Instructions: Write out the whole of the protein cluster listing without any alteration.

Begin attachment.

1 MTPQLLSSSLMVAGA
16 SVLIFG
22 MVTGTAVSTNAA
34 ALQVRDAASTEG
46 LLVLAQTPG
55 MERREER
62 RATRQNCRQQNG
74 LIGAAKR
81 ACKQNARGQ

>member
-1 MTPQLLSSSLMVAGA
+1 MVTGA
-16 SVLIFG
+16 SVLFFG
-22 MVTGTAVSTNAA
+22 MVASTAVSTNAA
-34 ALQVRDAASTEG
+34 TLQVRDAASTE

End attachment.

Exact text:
1 MTPQLLSSSLMVAGA
16 SVLIFG
22 MVTGTAVSTNAA
34 ALQVRDAASTEG
46 LLVLAQTPG
55 MERREER
62 RATRQNCRQQNG
74 LIGAAKR
81 ACKQNARGQ

>member
-1 MTPQLLSSSLMVAGA
+1 MVTGA
-16 SVLIFG
+16 SVLFFG
-22 MVTGTAVSTNAA
+22 MVASTAVSTNAA
-34 ALQVRDAASTEG
+34 TLQVRDAASTE